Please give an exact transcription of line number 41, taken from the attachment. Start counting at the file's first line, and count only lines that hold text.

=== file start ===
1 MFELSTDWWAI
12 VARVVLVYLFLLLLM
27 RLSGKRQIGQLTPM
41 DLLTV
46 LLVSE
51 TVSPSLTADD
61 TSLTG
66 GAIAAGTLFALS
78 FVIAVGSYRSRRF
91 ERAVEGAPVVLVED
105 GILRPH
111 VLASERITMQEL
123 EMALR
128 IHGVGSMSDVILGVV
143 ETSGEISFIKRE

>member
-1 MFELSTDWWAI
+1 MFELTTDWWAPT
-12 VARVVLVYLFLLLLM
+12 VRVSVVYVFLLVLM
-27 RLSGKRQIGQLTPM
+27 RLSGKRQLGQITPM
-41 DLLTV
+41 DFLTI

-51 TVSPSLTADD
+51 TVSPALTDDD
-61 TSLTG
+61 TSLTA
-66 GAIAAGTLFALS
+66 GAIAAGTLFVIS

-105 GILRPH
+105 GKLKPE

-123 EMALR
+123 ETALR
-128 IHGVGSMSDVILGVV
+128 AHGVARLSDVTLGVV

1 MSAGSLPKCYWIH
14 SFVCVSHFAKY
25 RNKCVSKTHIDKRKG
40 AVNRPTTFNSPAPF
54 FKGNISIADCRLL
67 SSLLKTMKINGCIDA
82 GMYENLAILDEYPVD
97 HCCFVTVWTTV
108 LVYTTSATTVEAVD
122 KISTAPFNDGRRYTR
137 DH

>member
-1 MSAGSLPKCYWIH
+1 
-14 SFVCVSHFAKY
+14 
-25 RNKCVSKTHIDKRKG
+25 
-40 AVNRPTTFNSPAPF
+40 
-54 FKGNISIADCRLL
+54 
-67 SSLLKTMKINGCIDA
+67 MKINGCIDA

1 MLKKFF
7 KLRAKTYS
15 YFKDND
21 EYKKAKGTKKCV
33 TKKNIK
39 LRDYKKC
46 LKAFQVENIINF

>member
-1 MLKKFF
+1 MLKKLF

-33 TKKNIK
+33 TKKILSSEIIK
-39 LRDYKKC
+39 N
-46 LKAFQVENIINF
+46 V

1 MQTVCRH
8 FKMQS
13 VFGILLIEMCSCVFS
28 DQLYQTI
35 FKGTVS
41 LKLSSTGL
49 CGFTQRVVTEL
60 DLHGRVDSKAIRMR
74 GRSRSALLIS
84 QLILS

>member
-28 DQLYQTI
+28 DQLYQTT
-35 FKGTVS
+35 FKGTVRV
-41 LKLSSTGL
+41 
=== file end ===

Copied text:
54 FKGNISIADCRLL